Tuesday, October 26, 2010

Examples from Unit Testing 101 Talk

I’ve given my Unit Testing 101 talk several times in the past month or two. I really love this talk because it’s fun to give and it’s obviously something I’m more than a little passionate about. It’s also a lot of fun because, unlike the majority of my talks, I’m spending the majority of the talk writing code. I don’t get to do that anywhere near enough in my day job, so it’s a kick to go do it while gabbing with community hommies!

You can find the before and after VS 2010 solutions here on my site. The “slide deck” is really a Prezi which you can find online here.

Tools used

  • NUnit – the test framework I wrote all the tests in
  • Rhino.Mocks – the framework I demonstrated for mocking out dependencies
  • ReSharper – Gives me a test runner, quick templates, and scads of other goodies
  • CodeRush – Another productivity tool for a runner and tons of other joy
  • AutoHotkey – Enables the next tool
  • JP Boodhoo’s BDD AutoHotKey script – makes it easy to write test_cases_with_underscores

References I mentioned at the end of my talk:


Thanks to everyone who attended my talks, particularly the great folks at MIGANG – that’s one of the best interactive audiences I’ve had in years!

Sunday, October 24, 2010

Book Review: Managing Humans

Managing Humans by Michael Lopp. Published by Apress. ISBN 159059844X.

I’m torn by this book. There’s a lot of really useful, interesting articles in the book, but it feels like much of the content is barely reworked from the author’s blog, Rands In Repose, and the amount of over-the-top gratuitous profanity really make the book feel unpolished. (And those who know me well are howling that I’m complaining about profanity.)

Putting aside those two objections, I found a number of good pieces in the book. There’s a whole lot of great things about dealing with people in tense situations, and many of the pieces end up pointing back to how you should have been more aware of what was going on. For example, one article discusses how to deal with an employee who explodes about something he feels is important. The article walks through getting the person calmed down and reaching a good resolution with them – but the last paragraph throws it right back in your face with something along the lines of “But you need to remember that the person felt the only way to get your attention was to explode.”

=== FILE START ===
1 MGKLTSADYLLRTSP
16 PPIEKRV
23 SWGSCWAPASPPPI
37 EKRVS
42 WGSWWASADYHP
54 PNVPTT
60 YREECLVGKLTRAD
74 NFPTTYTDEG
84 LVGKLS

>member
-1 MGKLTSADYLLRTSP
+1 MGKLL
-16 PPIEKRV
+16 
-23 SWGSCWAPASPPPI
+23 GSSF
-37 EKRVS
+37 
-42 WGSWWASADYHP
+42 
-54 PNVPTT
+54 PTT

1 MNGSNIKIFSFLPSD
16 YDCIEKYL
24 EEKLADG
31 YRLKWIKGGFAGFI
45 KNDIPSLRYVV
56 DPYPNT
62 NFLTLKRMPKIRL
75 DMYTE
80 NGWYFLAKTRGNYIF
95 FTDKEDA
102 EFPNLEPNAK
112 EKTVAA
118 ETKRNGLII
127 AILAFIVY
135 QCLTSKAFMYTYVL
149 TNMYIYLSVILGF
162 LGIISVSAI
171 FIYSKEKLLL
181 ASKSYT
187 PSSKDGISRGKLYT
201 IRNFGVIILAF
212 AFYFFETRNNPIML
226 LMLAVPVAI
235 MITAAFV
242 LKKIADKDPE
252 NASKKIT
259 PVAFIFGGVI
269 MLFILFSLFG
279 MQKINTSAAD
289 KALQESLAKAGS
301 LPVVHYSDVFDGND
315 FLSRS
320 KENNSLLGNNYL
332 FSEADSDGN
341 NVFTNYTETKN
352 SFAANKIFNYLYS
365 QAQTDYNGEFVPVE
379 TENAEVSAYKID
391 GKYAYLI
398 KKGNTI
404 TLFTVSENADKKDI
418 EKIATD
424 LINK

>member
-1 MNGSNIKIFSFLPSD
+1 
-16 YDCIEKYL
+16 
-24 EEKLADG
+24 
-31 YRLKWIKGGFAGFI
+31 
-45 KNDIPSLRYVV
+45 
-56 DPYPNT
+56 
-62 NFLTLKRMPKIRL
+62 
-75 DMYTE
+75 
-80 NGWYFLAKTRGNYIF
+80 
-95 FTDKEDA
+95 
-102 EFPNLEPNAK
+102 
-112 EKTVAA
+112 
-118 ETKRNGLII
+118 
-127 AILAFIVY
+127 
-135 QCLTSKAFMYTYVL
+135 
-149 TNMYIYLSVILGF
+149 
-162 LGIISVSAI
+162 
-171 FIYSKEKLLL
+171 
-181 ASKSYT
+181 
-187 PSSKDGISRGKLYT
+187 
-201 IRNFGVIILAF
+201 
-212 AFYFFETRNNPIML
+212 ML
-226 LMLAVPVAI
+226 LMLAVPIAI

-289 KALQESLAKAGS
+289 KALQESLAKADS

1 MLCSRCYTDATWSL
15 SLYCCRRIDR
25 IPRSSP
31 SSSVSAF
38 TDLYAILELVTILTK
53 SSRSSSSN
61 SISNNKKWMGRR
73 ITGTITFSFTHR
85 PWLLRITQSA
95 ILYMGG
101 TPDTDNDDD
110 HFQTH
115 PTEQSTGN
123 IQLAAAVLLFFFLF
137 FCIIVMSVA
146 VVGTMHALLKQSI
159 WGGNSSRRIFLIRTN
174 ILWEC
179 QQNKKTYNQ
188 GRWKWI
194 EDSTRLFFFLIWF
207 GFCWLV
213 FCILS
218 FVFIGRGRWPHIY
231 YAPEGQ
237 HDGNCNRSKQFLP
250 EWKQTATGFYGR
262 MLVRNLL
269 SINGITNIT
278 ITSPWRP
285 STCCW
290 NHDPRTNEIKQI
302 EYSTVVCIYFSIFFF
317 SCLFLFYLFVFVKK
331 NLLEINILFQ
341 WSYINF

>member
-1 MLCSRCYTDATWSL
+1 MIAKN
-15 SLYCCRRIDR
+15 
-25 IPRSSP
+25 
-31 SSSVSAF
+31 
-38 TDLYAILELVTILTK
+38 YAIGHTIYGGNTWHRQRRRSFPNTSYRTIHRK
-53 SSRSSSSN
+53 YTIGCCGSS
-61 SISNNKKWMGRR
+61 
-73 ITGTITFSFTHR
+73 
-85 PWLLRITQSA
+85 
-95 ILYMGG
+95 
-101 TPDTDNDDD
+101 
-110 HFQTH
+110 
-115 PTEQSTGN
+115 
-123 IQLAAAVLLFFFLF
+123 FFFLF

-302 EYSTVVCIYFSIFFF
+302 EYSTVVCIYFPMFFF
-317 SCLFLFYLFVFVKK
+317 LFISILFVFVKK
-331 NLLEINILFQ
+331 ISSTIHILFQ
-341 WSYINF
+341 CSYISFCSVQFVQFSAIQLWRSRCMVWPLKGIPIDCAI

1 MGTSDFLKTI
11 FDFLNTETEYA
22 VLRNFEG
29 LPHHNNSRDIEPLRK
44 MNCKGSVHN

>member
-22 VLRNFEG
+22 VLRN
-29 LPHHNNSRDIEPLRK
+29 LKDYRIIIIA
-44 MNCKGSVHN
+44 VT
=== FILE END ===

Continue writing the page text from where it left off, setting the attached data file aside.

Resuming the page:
There’s plenty more like this, with the book covering dealing with your people, the people who manage you, and keeping a close eye on empowering your own career. Lopp uses lots and lots and lots of examples cut right out of his own career, which is really nice. The topics he cover are obviously things which are real world issues, not contrived, theoretical dealings.

The rest of the book keeps up this same style: some good reading, some uneven content, some throw-away F-bombs and excrement quips, and occasional amazing flashes of “Wow, I really need to take a closer look at myself in the mirror” moments.

Overall it’s a fine read. I’m not sure I got my money’s worth out of it, but it’s a good read all the same.

Wednesday, October 06, 2010

Upcoming Webcast: Three Tips to Improve Your Dev Process

I’m giving my “Three Tips to Improve Your Development Process” talk tomorrow (Thursday, 7 Oct) at the Cincinnati Programmer’s Guild.

This talk covers how you can improve your development process by implementing daily standups, regular retrospectives, and improving your estimation. These tips work regardless of whether you’re in an Agile, CMMI, or complete chaos process environment.

I’ve just found out the Guild’s leader, Troy Davis, will be streaming the presentation on UStream. You can find the stream here. The show should start about 6:30 if everything goes well and the AV gods behave themselves.

Monday, October 04, 2010

Upcoming Speaking Engagements

I’ve got a somewhat busy October for speaking!

  • This Thursday (7 Oct) I’ll be talking at the Cincinnati Programmer’s Guild hosted at Max Training. I’m giving my Three Tips to Improve Your Development Process talk. This is one of my favorite talks because it hits a few specific things you can do to improve your development environment regardless of where you work: Start daily standups, use retrospectives, and get a handle on your estimation.
  • Saturday I’ve been invited to kick off the Software Quality Firestarter in Mason (Cincinnati) with my talk on Testing Web Applications with Selenium. This is an intro-level talk, plus I pass on a LOT of hard knocks lessons we’re learning while using Selenium at my work. It’s a 60 – 75 minute talk with an incredible amount of goo crushed in to it. (There are still seats open for this event, so go register!)
  • Finally, Justin Kohnen and I are teaming up at the Dayton .NET Developers Group on 27 Oct to cover a few odds and ends in Visual Studio 2010 and .NET 4.0. I’ll be showing off some of the neat goodies helping you get rolling with Test Driven Development. I will also talk a bit about the web test framework and show some uses of it for creating simple performance tests. Justin will be covering some of the goodness around ASP.NET, configuration deployment support, and some other things. I always love co-presenting with Justin because he’s wicked smart and geeks out on all these cool toys.

Let me know if you’re going to be at any of these events. It’s always nice to put a face to blog readers or Tweeps!

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